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27 September 2013 High-speed photon energy tuning of x-rays with high duty cycle by use of Clessidra prism arrays
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Abstract
The refractive index for matter in the hard X-ray range changes rather rapidly with increasing photon energy. In fact away from absorption edges the refractive index decrement varies with the square of the photon energy. As the photon energy dispersion depends on the refractive index decrement, prisms, as used in the visible spectral range, can also be used in the X-ray range for monochromatising or dispersing an incident polychromatic X-ray beam. The dispersion in a single prism is rather small and it is thus mandatory to use ensembles of many prisms for the dispersion process. A particular prism assembly is the Clessidra X-ray lens. The name of the lens, which is Italian for hourglass, describes its appearance as many tiny prisms form two larger prisms with opposing areas. In this form the device can focus an incident plane X-ray wave by refraction. Then the dispersion will make the focusing suffer from chromatic aberrations. The latter can be used in order to operate the structure as a monochromator in combination with an exit slit. For this operation it was found to be advantageous to use a central obstruction in the lens. As the prism array focuses only onedimensionally the object rotation around an axis, which is perpendicular to the incident X-ray beam and which lies in the dispersion plane, is now an available degree of freedom. In a monochromator one can make good use of it, as it permits us to tune the photon energy in a fixed slit. This contribution will discuss the limits for such an operation in terms of achievable spectral resolution and in terms of rapid tuning.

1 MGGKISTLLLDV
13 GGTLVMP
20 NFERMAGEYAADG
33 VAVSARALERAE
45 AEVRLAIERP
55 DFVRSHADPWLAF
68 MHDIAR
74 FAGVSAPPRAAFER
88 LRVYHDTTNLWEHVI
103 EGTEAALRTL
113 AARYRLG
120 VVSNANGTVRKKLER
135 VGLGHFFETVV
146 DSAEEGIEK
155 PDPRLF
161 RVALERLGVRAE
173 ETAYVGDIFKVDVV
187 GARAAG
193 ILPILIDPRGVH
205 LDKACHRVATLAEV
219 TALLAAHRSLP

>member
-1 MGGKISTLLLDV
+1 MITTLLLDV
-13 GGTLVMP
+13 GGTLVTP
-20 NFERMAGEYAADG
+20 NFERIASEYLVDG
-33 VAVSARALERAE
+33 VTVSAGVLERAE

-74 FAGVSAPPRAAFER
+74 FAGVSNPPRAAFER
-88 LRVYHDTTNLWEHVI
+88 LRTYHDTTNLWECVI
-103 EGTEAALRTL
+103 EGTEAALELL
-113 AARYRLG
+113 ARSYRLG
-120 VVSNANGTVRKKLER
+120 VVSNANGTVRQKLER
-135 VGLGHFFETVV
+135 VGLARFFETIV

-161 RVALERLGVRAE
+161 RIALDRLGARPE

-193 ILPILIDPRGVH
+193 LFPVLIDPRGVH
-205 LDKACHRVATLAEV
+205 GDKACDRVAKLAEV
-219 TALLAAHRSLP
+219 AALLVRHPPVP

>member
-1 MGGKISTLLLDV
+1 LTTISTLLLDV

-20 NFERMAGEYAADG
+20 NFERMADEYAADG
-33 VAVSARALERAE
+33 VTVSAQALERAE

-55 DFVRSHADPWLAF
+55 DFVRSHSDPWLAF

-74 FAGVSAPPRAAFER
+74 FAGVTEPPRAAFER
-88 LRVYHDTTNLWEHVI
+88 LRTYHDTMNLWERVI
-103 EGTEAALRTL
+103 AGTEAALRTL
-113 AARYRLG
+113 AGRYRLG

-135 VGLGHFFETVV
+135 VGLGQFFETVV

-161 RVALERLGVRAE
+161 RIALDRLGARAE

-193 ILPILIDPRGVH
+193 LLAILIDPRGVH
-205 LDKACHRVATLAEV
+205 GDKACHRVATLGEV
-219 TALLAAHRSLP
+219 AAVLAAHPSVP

© (2013) COPYRIGHT Society of Photo-Optical Instrumentation Engineers (SPIE). Downloading of the abstract is permitted for personal use only.
Werner Jark, Arndt Last, and Ottó Márkus "High-speed photon energy tuning of x-rays with high duty cycle by use of Clessidra prism arrays", Proc. SPIE 8848, Advances in X-Ray/EUV Optics and Components VIII, 884806 (27 September 2013); https://doi.org/10.1117/12.2023921
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